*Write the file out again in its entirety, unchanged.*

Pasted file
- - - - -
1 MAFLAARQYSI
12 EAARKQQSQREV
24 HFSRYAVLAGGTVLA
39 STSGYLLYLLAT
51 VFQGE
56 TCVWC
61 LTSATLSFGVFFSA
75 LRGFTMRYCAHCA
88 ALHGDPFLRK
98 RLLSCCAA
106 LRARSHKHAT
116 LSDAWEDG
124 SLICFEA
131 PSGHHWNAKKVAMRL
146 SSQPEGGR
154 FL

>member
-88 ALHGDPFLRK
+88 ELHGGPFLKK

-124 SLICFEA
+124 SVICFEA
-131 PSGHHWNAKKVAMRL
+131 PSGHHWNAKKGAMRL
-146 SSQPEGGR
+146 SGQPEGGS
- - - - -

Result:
1 MAFLAARQYSI
12 EAARKQQSQREV
24 HFSRYAVLAGGTVLA
39 STSGYLLYLLAT
51 VFQGE
56 TCVWC
61 LTSATLSFGVFFSA
75 LRGFTMRYCAHCA
88 ALHGDPFLRK
98 RLLSCCAA
106 LRARSHKHAT
116 LSDAWEDG
124 SLICFEA
131 PSGHHWNAKKVAMRL
146 SSQPEGGR
154 FL

>member
-88 ALHGDPFLRK
+88 ELHGGPFLKK

-124 SLICFEA
+124 SVICFEA
-131 PSGHHWNAKKVAMRL
+131 PSGHHWNAKKGAMRL
-146 SSQPEGGR
+146 SGQPEGGS